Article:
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Made You Up

by Francesca Zappia

Rating: 2.5-3/5 stars

After being run out of her previous school, Alex is determined not to let anyone realize she has a secret at her new school.  Alex has schizophrenia and in order to keep track of who is actually in front of her, she constantly takes pictures to review.  However, she is not sure if her precautions will be enough once she meets Miles, a boy who reminds her of one of her childhood delusions.  Or at least she thought he wasn’t real, but now she can’t be sure.  All Alex wants is to graduate high school, go to college, and beat back her disorder long enough to accomplish these goals, but trying to navigate the uncertainty of high school is hard enough, factor in having to discover who is real or not makes it seem impossible.

Review: Zappia does a great job of writing to make the reader really feel Alex’s confusion and frustration.  I could not imagine having to second guess what I am seeing all the time, and it is easy to see why Alex is paranoid about many things.  However, I did have some issues with the plot.  For the first half of the book, things were really slow and it didn’t seem like much was happening.  I wasn’t really fired up to pick this book up each time I went to read it.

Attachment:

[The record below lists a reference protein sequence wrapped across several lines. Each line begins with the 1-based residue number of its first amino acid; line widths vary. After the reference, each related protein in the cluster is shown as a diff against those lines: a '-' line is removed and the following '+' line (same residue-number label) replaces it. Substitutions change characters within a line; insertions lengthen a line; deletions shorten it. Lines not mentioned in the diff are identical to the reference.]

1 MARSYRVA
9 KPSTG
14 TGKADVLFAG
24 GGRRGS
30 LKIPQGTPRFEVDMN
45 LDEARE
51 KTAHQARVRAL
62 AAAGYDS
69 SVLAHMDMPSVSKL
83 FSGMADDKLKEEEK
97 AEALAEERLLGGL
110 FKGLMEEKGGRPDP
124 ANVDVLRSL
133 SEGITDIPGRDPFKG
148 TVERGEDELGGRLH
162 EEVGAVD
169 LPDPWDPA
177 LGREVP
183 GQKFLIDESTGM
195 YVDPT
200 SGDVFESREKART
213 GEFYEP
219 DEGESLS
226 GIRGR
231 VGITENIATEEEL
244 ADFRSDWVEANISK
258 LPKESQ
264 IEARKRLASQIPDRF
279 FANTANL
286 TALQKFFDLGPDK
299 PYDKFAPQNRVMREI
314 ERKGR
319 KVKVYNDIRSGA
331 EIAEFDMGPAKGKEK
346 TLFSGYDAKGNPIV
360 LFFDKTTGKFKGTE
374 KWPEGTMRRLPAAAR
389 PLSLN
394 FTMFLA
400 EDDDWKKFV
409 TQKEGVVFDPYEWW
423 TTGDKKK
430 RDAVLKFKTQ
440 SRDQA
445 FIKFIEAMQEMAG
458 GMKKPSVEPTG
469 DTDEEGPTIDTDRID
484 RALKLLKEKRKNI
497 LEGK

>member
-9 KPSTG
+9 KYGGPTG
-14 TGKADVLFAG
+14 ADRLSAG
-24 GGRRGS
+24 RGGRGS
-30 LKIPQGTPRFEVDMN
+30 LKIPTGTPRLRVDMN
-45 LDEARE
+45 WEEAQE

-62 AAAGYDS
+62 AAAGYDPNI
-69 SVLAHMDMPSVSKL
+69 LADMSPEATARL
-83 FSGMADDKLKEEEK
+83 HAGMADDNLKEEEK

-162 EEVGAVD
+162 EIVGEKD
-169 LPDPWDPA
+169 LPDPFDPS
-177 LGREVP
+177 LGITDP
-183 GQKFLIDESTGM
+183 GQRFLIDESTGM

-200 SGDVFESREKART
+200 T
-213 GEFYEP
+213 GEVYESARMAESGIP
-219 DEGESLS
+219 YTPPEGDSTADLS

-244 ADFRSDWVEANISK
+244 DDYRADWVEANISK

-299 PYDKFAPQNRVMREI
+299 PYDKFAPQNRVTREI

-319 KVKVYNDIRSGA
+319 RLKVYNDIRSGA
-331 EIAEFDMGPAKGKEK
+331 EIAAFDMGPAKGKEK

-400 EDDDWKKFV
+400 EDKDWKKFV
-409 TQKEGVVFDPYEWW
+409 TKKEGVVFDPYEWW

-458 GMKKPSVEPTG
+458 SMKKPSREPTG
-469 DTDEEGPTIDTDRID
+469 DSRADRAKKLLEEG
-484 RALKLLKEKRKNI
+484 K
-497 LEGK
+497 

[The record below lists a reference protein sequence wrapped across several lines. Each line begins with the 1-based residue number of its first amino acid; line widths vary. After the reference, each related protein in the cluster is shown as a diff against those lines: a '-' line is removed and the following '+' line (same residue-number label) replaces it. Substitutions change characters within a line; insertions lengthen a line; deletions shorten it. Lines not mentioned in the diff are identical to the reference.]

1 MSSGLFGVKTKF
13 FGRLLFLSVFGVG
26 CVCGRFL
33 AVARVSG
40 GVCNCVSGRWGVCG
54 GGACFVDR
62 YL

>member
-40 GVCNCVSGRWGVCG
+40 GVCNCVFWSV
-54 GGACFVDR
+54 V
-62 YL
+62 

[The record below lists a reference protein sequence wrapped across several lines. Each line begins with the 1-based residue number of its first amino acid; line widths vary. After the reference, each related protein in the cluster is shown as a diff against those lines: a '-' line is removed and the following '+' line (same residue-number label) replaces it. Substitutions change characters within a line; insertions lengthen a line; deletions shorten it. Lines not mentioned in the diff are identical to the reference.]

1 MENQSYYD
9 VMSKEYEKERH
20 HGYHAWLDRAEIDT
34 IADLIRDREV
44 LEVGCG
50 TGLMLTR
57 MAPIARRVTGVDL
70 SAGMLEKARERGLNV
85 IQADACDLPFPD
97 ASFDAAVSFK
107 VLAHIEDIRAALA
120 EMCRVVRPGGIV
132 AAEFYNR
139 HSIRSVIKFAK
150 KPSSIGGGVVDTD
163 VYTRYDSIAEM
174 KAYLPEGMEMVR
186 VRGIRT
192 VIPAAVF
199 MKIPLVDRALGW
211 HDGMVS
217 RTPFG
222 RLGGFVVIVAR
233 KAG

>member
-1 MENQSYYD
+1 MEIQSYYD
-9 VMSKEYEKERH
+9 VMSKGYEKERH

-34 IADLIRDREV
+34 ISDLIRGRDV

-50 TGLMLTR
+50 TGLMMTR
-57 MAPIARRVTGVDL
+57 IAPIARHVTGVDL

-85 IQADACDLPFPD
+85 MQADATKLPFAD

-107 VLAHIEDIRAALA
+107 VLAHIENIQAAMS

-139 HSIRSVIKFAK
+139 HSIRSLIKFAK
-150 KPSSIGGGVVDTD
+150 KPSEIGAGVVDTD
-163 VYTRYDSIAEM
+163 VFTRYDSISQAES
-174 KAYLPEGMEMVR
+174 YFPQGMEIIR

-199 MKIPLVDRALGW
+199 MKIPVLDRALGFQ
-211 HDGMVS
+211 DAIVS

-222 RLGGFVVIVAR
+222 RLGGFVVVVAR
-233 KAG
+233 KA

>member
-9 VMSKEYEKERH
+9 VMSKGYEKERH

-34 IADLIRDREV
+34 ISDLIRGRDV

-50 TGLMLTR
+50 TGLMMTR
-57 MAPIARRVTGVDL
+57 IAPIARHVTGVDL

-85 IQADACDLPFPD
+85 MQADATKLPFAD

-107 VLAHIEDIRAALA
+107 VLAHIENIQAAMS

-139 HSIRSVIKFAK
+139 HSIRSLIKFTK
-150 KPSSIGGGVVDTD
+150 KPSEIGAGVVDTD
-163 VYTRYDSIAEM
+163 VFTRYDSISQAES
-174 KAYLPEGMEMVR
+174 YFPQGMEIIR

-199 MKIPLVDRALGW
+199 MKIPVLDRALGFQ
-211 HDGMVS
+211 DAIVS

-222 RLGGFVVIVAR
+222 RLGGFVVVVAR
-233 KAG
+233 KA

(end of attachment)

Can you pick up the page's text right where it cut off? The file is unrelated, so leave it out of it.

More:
Once the plot did start to move, Alex becomes involved in something much bigger than she anticipated.  This plot twist and mystery that Alex became involved in was a huge leap for me, and pretty unbelievable.  It had to do with the school principal being kind of crazy and having an inappropriate relationship with a student.  I know part of that was to make the reader doubt whether the events were actually happening of if it was all in Alex’s mind.  But it was just really out there, and I find it hard to believe that no one was suspicious of the school principal in the years leading up to Alex’s attendance.

For me this book was really enlightening and informative, but I wasn’t super entertained.

The Ben ‘n’ Jerry’s Book Tag

I stumbled across the Ben ‘n’ Jerry’s Book Tag on the Bookshelves & Paperbacks blog and loved the idea instantly!  So here are my ice cream themed reads 🙂

Vanilla Caramel Fudge: Pick a light, fluffy contemporary

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Jesse’s Girl by Miranda Kenneally is a really cute, light contemporary read for days when you don’t want your book to drag your mood down.

Mint Chocolate Cookie: a new release that you wish everybody would read

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A Step Toward Falling is a book I can’t promote enough! It gives a super accurate depiction of people with disabilities, has a great storyline, and ends takes on tough issues while still being able to have light and sweet moments.

Karamel Sutra Core: a last book in a series that you were completely satisfied with